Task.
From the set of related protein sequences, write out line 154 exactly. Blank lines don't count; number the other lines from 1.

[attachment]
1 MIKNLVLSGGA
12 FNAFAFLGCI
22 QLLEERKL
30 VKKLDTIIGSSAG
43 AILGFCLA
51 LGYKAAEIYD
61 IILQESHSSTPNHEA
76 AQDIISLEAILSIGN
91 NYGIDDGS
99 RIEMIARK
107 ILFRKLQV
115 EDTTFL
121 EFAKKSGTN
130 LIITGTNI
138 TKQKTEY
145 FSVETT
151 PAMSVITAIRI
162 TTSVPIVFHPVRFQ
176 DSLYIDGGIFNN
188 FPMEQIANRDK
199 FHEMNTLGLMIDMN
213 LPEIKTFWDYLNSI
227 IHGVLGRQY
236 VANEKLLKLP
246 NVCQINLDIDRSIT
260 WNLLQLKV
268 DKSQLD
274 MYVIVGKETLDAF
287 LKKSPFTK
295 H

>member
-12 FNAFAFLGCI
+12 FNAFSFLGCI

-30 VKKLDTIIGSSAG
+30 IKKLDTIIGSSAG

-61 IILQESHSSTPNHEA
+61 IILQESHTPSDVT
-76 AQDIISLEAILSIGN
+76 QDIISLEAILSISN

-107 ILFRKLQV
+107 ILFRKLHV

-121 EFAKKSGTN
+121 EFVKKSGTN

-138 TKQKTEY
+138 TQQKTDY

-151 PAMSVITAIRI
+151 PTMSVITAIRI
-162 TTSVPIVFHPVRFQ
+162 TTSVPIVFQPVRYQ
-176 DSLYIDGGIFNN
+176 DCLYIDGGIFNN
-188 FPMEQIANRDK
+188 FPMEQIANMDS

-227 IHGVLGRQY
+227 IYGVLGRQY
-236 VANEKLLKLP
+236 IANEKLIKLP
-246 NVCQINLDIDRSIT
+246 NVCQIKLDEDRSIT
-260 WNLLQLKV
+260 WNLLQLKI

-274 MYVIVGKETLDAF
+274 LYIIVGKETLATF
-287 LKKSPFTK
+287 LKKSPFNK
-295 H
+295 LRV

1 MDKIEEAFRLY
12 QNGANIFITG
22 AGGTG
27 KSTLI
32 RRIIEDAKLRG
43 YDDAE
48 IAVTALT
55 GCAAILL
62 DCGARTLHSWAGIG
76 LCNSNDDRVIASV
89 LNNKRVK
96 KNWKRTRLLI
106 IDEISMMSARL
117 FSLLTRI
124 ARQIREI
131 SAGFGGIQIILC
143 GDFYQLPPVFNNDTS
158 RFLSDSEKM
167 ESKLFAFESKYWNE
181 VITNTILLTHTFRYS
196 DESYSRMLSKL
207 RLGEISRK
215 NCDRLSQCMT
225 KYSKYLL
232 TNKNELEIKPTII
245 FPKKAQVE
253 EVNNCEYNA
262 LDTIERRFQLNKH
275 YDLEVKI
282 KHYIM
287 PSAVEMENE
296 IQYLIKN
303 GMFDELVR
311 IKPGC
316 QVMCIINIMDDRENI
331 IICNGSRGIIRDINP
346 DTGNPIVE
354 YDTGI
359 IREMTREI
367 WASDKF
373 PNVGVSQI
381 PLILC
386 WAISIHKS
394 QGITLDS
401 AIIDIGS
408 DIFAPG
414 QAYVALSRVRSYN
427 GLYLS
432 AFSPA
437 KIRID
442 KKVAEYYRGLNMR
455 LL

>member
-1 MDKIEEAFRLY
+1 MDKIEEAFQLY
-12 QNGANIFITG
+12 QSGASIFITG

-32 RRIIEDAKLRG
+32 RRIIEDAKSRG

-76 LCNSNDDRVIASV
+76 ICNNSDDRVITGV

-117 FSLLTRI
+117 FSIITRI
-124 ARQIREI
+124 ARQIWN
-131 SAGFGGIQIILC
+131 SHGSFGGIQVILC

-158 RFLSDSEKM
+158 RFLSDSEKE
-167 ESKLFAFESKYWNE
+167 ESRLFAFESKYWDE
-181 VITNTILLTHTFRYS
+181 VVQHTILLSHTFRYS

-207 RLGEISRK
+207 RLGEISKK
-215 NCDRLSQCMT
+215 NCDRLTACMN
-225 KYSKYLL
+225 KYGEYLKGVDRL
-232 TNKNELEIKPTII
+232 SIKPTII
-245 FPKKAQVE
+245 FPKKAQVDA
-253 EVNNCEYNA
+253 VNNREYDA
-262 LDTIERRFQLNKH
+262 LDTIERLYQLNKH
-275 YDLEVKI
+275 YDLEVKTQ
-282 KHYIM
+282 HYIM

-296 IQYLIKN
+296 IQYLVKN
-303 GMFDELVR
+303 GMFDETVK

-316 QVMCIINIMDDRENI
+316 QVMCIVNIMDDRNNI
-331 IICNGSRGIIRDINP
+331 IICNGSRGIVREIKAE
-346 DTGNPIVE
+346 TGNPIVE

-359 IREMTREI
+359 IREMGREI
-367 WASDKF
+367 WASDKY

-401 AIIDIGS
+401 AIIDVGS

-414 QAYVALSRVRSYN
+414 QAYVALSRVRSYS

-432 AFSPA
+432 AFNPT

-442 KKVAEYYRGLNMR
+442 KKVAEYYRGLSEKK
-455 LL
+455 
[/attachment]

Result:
+262 LDTIERLYQLNKH